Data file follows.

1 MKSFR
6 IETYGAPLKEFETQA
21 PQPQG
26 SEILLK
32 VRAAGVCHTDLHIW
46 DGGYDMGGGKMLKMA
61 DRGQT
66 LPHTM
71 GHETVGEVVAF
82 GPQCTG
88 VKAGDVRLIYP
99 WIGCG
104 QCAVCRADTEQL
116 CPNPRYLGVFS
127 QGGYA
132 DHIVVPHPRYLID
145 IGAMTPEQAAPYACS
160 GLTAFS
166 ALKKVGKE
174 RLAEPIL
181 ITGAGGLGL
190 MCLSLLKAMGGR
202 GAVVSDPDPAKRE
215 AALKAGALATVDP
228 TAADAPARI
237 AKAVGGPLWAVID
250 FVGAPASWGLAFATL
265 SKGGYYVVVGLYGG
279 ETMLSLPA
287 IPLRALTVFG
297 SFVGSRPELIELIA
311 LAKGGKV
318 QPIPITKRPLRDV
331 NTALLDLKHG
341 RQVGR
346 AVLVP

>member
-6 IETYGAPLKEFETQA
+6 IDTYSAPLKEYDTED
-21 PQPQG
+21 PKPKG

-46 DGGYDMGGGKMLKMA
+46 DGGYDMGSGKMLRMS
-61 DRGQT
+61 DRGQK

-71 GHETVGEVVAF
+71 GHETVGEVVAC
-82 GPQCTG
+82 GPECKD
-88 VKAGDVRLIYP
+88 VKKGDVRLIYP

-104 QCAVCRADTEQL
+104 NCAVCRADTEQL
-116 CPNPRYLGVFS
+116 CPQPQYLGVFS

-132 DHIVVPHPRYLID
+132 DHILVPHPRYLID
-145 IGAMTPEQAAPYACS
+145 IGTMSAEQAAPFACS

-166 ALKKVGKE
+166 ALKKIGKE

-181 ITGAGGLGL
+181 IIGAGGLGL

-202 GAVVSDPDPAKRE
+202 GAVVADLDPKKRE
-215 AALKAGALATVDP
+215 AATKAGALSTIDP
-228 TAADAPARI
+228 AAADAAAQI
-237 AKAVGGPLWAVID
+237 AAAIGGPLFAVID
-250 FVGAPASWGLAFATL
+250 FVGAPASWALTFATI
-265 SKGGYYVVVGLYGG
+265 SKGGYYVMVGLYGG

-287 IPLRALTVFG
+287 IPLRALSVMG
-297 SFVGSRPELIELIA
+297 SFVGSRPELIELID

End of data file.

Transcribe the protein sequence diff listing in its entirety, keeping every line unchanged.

1 MKSFR
6 IETYGAPLKEFETQA
21 PQPQG
26 SEILLK
32 VRAAGVCHTDLHIW
46 DGGYDMGGGKMLKMA
61 DRGQT
66 LPHTM
71 GHETVGEVVAF
82 GPQCTG
88 VKAGDVRLIYP
99 WIGCG
104 QCAVCRADTEQL
116 CPNPRYLGVFS
127 QGGYA
132 DHIVVPHPRYLID
145 IGAMTPEQAAPYACS
160 GLTAFS
166 ALKKVGKE
174 RLAEPIL
181 ITGAGGLGL
190 MCLSLLKAMGGR
202 GAVVSDPDPAKRE
215 AALKAGALATVDP
228 TAADAPARI
237 AKAVGGPLWAVID
250 FVGAPASWGLAFATL
265 SKGGYYVVVGLYGG
279 ETMLSLPA
287 IPLRALTVFG
297 SFVGSRPELIELIA
311 LAKGGKV
318 QPIPITKRPLRDV
331 NTALLDLKHG
341 RQVGR
346 AVLVP

>member
-6 IETYGAPLKEFETQA
+6 IDTYSAPLKEYDTED
-21 PQPQG
+21 PKPKG

-46 DGGYDMGGGKMLKMA
+46 DGGYDMGSGKMLRMS
-61 DRGQT
+61 DRGQK

-71 GHETVGEVVAF
+71 GHETVGEVVAC
-82 GPQCTG
+82 GPECKD
-88 VKAGDVRLIYP
+88 VKKGDVRLIYP

-104 QCAVCRADTEQL
+104 NCAVCRADTEQL
-116 CPNPRYLGVFS
+116 CPQPQYLGVFS

-132 DHIVVPHPRYLID
+132 DHILVPHPRYLID
-145 IGAMTPEQAAPYACS
+145 IGTMSAEQAAPFACS

-166 ALKKVGKE
+166 ALKKIGKE

-181 ITGAGGLGL
+181 IIGAGGLGL

-202 GAVVSDPDPAKRE
+202 GAVVADLDPKKRE
-215 AALKAGALATVDP
+215 AATKAGALSTIDP
-228 TAADAPARI
+228 AAADAAAQI
-237 AKAVGGPLWAVID
+237 AAAIGGPLFAVID
-250 FVGAPASWGLAFATL
+250 FVGAPASWALTFATI
-265 SKGGYYVVVGLYGG
+265 SKGGYYVMVGLYGG

-287 IPLRALTVFG
+287 IPLRALSVMG
-297 SFVGSRPELIELIA
+297 SFVGSRPELIELID